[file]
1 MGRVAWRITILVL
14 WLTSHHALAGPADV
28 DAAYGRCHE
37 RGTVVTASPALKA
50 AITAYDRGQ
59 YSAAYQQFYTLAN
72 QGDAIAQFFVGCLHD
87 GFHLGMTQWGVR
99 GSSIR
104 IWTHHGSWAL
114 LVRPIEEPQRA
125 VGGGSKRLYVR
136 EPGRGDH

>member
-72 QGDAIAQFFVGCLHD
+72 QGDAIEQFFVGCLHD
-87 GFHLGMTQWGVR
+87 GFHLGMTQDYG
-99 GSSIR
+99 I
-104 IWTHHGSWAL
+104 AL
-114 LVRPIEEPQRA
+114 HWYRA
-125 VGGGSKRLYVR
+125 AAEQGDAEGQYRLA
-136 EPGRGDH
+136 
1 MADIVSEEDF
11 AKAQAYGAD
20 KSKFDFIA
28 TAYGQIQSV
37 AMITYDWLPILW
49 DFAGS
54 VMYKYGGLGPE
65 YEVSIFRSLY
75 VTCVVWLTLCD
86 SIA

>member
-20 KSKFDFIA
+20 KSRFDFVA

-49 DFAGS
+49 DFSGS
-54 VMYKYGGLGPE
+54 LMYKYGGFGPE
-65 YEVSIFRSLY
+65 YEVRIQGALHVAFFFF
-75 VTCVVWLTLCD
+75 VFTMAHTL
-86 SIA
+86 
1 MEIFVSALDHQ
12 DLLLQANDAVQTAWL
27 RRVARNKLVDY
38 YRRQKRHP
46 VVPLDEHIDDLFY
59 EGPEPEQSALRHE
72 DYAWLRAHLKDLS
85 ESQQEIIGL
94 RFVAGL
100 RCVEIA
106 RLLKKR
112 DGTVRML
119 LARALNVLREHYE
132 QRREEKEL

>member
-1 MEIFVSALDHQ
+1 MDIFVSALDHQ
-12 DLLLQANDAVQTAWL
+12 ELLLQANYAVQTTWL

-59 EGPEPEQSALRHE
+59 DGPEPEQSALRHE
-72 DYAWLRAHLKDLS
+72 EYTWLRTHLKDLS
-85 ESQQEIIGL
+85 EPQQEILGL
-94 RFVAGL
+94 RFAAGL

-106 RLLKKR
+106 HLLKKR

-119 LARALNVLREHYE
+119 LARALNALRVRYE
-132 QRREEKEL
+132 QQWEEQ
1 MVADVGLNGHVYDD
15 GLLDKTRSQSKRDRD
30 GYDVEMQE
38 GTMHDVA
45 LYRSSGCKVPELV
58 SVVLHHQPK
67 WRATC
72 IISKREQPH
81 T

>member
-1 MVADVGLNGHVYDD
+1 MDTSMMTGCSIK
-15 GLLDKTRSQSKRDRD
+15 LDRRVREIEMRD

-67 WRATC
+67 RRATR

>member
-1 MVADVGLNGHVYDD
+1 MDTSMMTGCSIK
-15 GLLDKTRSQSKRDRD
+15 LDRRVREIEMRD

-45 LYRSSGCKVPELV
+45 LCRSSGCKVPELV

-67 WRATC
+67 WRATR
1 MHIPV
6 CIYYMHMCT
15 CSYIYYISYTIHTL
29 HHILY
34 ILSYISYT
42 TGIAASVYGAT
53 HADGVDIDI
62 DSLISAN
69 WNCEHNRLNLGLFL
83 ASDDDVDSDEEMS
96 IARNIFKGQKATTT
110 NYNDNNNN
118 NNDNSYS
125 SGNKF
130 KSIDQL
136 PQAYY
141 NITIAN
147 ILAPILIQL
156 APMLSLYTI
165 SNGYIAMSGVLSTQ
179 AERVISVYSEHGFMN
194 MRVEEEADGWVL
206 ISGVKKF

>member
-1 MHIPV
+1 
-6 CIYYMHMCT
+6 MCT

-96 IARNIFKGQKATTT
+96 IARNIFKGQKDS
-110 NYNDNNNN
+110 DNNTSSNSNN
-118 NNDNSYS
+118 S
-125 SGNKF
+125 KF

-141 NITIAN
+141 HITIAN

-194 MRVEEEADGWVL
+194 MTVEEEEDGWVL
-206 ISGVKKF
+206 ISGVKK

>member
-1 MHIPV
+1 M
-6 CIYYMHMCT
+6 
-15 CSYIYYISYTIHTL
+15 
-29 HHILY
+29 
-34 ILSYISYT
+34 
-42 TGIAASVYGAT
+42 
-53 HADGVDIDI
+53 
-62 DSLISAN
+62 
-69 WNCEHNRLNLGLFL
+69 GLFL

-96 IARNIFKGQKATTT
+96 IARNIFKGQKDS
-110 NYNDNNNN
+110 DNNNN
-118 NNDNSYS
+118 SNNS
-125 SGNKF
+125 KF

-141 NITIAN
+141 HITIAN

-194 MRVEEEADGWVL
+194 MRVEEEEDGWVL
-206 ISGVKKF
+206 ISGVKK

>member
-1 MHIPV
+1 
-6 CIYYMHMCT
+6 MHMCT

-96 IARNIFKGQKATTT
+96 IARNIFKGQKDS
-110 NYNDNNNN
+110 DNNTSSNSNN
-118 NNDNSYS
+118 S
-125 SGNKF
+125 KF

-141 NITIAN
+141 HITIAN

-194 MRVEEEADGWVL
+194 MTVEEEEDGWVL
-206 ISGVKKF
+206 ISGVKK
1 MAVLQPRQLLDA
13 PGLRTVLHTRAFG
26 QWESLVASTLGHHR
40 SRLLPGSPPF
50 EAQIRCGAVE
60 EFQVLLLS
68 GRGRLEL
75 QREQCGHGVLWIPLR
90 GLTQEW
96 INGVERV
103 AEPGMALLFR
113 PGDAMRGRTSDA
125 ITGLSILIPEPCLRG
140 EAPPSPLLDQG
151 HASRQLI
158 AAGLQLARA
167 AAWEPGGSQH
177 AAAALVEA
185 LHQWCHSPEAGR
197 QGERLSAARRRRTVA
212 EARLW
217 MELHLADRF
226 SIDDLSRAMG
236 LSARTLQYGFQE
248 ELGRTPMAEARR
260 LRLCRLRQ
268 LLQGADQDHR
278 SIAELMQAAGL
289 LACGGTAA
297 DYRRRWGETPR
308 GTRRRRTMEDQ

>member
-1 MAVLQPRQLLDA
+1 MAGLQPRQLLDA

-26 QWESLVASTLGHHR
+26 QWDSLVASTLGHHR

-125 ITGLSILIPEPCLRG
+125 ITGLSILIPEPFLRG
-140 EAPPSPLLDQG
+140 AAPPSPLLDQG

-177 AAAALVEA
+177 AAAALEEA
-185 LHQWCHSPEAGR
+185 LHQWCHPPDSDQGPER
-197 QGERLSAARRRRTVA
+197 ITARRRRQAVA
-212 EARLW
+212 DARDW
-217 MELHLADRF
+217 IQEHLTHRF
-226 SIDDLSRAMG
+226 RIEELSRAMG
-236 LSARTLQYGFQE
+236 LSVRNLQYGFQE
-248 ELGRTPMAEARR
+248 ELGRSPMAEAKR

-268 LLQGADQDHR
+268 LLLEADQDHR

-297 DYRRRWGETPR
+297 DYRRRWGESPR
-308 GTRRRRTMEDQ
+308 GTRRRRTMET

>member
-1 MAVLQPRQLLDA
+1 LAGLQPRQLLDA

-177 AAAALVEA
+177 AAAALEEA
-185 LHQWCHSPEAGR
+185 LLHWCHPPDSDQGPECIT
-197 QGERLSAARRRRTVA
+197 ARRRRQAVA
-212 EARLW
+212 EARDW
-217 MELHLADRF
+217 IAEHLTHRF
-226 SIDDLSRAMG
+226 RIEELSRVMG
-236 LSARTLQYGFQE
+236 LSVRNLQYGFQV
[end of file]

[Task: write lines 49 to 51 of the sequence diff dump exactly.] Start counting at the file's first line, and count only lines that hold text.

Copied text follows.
+75 VFTMAHTL
-86 SIA
+86 